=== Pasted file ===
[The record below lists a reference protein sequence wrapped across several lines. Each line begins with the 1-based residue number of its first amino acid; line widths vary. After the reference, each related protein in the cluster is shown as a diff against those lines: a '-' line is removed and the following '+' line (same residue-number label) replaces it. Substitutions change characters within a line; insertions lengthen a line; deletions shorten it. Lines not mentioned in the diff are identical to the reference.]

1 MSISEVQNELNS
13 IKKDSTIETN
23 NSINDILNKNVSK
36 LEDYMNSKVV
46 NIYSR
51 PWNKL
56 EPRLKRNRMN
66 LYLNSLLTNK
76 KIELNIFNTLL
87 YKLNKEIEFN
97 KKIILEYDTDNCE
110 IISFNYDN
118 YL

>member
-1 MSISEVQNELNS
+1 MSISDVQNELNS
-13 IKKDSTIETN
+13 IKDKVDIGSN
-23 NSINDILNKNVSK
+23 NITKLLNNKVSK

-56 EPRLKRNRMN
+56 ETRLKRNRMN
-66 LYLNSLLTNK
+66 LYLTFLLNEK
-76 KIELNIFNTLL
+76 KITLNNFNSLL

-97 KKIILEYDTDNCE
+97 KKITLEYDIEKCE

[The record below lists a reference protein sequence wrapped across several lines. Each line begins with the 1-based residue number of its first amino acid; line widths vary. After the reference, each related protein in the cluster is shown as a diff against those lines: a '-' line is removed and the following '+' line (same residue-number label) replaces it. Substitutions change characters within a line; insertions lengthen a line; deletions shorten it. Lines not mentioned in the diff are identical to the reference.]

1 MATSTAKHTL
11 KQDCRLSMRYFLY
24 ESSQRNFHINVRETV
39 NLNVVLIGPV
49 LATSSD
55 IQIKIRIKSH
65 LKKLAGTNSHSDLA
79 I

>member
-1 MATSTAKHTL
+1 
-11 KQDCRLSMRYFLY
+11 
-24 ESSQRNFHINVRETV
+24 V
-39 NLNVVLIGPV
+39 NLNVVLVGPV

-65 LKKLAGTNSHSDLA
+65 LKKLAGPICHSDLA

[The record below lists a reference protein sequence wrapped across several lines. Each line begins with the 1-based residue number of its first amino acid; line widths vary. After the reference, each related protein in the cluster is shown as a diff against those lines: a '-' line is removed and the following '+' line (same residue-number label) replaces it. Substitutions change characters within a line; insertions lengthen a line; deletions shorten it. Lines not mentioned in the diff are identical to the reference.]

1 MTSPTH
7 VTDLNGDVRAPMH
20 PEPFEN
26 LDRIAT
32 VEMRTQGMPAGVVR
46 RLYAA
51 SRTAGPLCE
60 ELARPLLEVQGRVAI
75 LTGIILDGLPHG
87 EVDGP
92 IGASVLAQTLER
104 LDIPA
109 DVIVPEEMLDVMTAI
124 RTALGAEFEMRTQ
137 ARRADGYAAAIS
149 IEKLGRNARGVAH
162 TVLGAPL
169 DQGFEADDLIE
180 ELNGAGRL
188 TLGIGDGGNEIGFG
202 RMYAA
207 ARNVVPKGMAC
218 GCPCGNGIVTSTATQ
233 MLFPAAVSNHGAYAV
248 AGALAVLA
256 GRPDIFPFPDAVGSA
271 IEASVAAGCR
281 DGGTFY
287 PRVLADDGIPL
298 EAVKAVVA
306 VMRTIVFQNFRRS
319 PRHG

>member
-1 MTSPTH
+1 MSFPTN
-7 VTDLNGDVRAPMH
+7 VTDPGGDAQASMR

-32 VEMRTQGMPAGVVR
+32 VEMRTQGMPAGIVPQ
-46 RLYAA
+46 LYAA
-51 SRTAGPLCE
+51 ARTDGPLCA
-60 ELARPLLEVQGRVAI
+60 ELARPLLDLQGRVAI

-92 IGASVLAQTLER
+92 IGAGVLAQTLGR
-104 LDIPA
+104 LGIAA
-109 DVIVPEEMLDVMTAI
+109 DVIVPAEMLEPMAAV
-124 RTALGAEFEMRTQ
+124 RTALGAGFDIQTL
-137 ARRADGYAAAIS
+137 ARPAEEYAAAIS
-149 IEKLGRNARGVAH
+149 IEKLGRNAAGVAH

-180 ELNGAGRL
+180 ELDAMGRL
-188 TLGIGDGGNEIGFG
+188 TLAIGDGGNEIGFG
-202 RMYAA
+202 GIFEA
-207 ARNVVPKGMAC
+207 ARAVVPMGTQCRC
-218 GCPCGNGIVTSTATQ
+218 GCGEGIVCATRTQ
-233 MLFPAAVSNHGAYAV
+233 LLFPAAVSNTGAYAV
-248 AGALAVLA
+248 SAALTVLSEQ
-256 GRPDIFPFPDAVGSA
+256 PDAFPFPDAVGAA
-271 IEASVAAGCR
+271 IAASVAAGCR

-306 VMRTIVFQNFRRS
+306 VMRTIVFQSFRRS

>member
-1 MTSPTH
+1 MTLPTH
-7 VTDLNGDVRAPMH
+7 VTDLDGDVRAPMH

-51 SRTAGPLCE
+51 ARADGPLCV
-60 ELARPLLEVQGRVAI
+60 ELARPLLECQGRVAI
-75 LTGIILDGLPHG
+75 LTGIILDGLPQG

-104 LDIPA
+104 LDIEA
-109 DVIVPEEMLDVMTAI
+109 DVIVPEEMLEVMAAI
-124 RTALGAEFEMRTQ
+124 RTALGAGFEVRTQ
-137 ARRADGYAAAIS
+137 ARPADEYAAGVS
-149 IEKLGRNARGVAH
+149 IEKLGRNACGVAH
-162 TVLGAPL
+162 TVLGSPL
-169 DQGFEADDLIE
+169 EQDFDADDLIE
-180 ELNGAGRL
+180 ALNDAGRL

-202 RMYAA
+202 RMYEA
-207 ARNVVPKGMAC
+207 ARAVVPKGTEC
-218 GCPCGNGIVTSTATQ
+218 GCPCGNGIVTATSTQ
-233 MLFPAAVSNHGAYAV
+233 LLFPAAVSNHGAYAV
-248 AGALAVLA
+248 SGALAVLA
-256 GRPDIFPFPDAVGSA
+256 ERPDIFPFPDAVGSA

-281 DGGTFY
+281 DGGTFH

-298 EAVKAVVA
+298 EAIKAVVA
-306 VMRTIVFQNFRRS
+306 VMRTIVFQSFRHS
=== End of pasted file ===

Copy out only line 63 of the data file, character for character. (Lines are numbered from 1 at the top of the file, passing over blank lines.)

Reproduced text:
109 DVIVPEEMLDVMTAI